(I think I borrowed the Simpsons game once, when back then I had no idea what the Simpsons even were, but I was so horrible at steering Bart around on his skateboard I gave it back after two days.)

This concludes the pathetic tour through my video game arsenal. I never upgraded from my Game Boy to a gaming console. I got a computer at 15 and I do own “Age of Empires” and “Anno 1602”, but never mastered either. A couple of times I played on the N64 or the first PlayStation at my cousin’s house, but the fascination with video games itself had ceased when I was 14.

Looking at my Game Boy in its desolate state now makes me nostalgic. My mom bought a special rechargeable battery for my Game Boy once, because she hated how many normal ones I was using. But that thing broke very quickly and almost broke my precious Game Boy too, because it got stuck in the battery compartment and only rough violence could get it back out. I did have a cable so you could simply connect the Game Boy to an outlet without using batteries at all, but these days my poor Game Boy doesn’t accept juice that way either anymore. There are also two stripes running down the right side of the monitor when you turn it on, where it’s broken and you can’t see what happens in the game, but they are tiny, not so big it would matter.

But the best part is that I bought a new display cover for my baby once, when I was on vacation in Holland on top of it. The old one had been so scratched from use and the new one looked cool to me at the time. It’s not really, it is tons of exotic flags framing the monitor, and by now that one is so scratched you really need a good light source to see everything happening on screen. Back in the day though I was special with my fancy new cover.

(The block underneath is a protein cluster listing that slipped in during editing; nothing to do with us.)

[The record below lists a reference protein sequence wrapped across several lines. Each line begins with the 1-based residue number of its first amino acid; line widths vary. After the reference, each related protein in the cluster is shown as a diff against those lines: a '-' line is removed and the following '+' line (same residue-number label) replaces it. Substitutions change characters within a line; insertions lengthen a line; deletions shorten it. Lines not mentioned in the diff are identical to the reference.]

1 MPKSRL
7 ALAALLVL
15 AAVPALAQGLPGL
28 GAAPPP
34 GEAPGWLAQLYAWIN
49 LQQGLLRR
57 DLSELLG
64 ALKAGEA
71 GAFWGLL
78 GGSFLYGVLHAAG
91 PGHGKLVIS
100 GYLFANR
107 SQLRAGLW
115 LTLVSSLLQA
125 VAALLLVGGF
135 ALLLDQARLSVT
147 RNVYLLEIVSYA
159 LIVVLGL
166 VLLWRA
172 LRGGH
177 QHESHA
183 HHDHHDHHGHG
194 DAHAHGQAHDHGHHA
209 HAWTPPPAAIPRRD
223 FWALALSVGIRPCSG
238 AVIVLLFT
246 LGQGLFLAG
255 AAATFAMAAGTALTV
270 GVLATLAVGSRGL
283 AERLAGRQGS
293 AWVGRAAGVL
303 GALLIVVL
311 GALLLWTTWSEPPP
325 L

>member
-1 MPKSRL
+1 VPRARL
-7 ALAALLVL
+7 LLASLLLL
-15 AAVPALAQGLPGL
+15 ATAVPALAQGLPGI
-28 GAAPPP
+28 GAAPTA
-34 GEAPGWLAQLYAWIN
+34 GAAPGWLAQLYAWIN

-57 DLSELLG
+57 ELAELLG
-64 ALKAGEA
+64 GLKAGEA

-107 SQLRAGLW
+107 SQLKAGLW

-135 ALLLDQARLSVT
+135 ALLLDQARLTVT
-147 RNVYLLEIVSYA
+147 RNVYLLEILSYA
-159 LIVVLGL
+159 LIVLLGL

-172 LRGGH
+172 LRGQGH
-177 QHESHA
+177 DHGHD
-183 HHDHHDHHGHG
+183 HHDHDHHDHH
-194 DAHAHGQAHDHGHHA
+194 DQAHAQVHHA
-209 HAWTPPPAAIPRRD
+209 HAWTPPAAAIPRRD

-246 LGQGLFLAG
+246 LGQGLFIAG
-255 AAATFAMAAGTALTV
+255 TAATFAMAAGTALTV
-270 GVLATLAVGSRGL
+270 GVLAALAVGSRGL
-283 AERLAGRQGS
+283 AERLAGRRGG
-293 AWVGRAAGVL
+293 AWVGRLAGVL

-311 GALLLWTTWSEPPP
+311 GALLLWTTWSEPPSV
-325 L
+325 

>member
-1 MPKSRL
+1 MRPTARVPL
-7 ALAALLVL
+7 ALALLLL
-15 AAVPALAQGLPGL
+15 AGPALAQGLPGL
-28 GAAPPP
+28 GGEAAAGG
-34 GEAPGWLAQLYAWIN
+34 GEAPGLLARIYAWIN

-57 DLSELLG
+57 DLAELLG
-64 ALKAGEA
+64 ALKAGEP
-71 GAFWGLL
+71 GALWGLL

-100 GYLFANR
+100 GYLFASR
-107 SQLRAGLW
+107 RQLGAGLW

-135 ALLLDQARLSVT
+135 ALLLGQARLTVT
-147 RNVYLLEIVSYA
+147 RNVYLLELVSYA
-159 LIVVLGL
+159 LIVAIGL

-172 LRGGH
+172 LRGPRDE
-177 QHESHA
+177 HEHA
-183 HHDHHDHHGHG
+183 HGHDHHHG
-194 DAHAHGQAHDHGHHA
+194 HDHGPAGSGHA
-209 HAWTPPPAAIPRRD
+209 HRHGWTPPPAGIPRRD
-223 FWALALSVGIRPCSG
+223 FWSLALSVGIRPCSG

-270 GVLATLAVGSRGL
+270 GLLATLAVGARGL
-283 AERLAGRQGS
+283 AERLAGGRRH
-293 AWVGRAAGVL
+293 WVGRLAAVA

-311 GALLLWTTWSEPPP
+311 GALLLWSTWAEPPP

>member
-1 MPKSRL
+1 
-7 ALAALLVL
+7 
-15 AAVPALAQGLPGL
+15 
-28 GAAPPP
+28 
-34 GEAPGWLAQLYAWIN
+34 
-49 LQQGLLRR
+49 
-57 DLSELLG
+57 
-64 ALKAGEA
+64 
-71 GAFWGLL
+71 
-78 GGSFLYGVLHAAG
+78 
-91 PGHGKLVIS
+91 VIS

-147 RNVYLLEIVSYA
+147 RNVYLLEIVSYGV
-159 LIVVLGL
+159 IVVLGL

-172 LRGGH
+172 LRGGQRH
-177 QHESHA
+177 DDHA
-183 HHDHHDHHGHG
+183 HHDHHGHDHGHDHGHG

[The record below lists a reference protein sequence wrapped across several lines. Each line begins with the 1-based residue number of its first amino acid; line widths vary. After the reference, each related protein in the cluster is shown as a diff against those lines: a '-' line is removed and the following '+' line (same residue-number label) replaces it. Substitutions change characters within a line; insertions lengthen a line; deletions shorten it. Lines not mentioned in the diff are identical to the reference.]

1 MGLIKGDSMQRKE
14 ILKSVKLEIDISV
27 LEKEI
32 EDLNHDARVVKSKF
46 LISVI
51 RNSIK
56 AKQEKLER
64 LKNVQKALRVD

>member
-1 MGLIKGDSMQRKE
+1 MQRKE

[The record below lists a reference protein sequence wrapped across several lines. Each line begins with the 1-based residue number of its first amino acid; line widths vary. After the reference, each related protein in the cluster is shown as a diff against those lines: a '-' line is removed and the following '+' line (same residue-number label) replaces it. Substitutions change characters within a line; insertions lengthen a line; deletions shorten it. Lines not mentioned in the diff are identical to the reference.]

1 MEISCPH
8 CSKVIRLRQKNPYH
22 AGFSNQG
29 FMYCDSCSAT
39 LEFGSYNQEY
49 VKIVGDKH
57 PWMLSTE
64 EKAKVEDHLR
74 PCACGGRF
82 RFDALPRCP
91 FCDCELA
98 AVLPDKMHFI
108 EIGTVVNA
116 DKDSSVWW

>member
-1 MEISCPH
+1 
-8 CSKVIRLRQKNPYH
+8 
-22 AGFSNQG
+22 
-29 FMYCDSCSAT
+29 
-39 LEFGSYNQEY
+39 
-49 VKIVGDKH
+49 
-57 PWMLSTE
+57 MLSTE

My Game Boy is synonymous for three years in my life that were carefree and wasted in the best sense. Lack of funds and my new age-y mom prevented me from ever advancing from my Game Boy to any other game console, but I am not entirely sure I ever really wanted one. Sure, it was fun to play “Super Mario Race” on the N64 when I got to do it at a friend’s house, but ultimately I always became aware of how much time I wasted when I played these games and I felt the desire to go outside and leave the electronics behind. To this day I think that attitude is a blessing. Even if every now and then I get out my Game Boy and relive the carefree days by freeing some Chinese dancers or rescuing Daisy.